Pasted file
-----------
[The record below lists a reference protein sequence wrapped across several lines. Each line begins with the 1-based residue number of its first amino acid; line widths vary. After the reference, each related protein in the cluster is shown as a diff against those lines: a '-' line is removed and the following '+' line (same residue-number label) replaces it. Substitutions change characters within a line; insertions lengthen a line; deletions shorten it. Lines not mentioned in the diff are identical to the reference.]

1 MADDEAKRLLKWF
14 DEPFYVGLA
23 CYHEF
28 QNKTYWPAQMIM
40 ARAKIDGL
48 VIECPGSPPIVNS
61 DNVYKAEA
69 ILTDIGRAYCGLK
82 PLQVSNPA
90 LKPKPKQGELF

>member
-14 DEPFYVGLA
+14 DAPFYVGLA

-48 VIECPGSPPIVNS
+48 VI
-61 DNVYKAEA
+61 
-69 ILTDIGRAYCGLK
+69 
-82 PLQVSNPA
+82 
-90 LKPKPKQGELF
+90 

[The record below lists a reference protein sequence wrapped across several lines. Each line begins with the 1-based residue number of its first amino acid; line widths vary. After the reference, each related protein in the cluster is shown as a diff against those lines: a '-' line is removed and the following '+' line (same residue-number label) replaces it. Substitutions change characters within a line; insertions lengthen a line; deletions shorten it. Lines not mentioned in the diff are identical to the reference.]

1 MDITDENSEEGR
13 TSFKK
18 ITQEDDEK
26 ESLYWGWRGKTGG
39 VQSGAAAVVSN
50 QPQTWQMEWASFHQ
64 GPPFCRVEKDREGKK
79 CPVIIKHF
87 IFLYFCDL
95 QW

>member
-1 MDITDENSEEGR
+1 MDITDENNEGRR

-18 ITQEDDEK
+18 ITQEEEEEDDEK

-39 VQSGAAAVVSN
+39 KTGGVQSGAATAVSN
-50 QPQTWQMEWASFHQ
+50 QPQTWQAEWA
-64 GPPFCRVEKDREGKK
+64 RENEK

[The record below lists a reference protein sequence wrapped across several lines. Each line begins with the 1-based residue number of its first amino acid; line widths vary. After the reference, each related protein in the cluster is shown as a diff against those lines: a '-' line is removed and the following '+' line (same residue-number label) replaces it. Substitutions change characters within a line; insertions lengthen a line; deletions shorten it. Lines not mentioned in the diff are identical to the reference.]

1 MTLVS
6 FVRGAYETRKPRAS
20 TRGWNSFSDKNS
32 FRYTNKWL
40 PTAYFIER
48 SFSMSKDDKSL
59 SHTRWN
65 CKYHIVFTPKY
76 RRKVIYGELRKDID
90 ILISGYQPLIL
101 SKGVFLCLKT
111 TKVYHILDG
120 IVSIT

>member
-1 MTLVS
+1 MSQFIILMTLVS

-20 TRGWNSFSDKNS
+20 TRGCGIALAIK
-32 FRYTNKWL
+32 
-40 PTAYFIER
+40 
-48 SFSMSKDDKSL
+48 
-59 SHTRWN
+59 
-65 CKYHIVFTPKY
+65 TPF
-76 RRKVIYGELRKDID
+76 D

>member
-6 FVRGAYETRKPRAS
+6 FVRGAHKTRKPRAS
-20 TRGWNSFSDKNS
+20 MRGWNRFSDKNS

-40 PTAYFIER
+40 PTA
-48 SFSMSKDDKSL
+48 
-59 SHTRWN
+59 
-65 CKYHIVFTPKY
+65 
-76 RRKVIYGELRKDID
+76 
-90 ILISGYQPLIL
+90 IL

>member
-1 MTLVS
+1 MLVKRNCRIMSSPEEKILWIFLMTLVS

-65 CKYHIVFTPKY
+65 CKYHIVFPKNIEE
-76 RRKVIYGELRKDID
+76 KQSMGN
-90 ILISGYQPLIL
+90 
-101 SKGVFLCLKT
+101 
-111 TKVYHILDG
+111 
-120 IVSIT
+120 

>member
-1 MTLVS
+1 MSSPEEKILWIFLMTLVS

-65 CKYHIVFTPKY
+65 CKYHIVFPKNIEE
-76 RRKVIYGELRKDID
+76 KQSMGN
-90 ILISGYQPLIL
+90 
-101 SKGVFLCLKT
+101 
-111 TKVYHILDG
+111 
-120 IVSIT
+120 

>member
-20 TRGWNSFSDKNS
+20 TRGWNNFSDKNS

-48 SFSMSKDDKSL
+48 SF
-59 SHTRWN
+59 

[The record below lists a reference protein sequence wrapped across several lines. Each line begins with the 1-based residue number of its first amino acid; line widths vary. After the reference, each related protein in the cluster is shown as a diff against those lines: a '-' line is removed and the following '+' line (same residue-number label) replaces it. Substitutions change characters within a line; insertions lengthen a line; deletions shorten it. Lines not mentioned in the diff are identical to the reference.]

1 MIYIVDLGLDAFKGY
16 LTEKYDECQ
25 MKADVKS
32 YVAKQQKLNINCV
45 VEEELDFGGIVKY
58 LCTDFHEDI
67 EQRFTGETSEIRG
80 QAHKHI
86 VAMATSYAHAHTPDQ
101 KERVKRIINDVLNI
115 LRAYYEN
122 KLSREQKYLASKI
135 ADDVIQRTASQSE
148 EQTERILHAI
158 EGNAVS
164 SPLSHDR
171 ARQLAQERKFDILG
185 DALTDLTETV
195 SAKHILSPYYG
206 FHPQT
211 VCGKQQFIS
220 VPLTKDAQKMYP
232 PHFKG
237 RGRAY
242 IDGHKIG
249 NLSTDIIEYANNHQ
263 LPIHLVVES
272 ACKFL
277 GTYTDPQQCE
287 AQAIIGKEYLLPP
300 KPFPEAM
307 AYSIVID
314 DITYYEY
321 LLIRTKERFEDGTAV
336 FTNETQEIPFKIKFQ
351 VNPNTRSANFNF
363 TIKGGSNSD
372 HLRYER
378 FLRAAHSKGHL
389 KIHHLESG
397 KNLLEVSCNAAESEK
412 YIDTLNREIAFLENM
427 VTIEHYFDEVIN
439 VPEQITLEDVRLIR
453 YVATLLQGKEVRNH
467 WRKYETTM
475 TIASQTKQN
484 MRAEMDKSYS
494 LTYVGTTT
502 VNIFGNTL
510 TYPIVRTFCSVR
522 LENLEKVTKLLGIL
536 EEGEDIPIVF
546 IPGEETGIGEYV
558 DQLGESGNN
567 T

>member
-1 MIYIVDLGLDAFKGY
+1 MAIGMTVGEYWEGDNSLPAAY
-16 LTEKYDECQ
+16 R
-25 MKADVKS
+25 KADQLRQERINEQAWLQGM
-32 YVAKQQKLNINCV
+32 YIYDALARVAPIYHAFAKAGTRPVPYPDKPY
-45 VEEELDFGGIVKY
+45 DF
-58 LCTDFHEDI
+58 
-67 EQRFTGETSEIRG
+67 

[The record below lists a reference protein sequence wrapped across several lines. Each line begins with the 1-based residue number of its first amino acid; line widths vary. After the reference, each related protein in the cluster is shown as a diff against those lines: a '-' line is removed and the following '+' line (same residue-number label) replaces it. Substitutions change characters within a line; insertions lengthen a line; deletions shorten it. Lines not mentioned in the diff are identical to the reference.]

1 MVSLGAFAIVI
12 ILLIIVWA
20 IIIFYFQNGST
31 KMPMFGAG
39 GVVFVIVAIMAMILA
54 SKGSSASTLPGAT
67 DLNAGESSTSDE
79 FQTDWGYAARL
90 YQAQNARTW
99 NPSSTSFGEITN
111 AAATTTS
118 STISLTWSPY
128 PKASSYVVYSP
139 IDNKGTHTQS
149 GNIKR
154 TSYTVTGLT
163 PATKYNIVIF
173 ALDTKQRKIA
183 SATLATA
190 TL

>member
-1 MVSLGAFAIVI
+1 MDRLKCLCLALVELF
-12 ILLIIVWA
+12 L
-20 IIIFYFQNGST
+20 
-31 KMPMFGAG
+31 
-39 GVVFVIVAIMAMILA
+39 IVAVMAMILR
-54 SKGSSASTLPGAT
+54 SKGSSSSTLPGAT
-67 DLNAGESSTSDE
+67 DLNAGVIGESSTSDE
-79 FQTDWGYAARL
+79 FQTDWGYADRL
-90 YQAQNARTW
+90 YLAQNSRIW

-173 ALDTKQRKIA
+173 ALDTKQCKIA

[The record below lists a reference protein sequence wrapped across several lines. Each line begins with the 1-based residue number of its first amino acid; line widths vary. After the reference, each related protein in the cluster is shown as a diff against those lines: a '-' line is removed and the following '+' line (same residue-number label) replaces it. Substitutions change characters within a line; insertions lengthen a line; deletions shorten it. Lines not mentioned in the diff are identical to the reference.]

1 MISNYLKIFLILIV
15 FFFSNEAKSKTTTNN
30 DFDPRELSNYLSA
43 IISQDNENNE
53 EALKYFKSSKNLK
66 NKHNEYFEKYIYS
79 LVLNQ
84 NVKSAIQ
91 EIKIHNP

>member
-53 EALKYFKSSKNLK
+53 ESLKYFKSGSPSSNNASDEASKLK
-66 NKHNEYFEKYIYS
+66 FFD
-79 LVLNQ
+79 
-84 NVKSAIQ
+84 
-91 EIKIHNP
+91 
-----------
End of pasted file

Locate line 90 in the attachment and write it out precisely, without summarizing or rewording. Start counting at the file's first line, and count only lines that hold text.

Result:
+65 